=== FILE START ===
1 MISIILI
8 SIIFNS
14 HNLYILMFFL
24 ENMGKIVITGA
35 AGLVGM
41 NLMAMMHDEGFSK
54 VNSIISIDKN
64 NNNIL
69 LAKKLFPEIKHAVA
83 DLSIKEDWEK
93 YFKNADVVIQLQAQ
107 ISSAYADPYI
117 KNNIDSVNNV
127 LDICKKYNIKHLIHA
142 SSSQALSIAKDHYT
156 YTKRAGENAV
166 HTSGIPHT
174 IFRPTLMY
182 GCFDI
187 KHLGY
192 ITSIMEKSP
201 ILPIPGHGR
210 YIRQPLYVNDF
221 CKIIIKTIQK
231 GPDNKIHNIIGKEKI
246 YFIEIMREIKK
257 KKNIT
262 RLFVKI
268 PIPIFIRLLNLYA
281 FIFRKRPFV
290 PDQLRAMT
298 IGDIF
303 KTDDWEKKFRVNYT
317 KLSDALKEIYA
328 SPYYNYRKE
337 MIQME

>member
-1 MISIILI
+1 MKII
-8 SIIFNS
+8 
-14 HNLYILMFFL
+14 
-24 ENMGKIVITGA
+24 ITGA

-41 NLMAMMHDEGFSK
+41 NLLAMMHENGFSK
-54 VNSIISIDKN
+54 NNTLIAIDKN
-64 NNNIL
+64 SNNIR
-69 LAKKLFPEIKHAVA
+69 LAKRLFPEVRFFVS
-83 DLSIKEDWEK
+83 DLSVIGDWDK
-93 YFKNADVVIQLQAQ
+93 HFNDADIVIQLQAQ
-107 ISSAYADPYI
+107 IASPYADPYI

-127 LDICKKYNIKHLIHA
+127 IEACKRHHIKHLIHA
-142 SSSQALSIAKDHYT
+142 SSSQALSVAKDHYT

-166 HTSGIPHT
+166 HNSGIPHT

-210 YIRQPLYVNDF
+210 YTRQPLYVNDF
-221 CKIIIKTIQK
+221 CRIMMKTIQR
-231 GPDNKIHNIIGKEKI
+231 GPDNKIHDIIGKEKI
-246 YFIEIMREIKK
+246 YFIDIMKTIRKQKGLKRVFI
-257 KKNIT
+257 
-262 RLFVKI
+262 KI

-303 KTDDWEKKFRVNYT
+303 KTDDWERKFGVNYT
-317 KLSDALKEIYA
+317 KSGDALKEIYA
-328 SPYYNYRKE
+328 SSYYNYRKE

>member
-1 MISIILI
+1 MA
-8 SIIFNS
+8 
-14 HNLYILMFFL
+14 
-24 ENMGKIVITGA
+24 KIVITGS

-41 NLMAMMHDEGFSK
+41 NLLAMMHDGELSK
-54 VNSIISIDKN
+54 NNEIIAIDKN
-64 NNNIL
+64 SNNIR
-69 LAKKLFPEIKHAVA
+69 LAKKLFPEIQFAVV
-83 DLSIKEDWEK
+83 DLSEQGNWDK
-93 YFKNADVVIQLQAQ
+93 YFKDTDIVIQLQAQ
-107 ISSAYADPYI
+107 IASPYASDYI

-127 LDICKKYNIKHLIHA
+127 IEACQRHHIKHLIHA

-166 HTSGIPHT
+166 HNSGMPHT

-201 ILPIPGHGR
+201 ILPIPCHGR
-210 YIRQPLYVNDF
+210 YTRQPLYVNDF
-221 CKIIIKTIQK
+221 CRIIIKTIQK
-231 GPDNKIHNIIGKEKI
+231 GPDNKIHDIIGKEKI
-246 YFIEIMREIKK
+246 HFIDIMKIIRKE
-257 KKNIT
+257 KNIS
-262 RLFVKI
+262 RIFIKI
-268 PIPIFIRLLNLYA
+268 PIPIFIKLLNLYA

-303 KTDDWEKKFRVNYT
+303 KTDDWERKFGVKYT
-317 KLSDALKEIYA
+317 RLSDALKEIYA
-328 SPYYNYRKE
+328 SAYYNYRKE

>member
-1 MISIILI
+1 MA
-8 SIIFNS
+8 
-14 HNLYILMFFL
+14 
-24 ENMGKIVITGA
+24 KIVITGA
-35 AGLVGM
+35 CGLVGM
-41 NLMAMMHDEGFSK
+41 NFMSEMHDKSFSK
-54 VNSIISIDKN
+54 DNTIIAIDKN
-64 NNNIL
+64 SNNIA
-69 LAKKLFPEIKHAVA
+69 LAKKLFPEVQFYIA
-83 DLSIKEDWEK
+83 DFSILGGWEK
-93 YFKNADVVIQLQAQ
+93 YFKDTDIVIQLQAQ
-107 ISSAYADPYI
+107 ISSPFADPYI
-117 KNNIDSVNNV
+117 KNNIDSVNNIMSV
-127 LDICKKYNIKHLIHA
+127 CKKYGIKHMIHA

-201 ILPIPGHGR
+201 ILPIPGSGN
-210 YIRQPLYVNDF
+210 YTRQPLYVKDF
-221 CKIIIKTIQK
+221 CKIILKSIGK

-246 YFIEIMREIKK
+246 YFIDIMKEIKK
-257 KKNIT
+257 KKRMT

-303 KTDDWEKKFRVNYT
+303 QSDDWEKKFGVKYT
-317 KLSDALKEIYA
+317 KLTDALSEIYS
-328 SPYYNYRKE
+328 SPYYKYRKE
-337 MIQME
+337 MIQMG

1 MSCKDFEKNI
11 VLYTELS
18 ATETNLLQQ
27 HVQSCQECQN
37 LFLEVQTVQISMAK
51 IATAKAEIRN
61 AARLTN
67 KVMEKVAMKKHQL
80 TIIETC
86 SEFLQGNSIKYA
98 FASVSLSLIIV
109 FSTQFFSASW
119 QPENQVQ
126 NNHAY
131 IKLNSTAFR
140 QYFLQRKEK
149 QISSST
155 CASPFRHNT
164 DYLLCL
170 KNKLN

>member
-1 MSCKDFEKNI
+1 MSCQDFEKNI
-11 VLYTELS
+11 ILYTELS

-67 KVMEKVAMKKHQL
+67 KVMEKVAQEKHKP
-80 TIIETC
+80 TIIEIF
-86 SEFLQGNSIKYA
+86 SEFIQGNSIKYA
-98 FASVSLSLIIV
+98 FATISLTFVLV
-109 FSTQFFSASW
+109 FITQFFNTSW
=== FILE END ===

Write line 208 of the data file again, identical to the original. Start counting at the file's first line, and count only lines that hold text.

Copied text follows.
+80 TIIEIF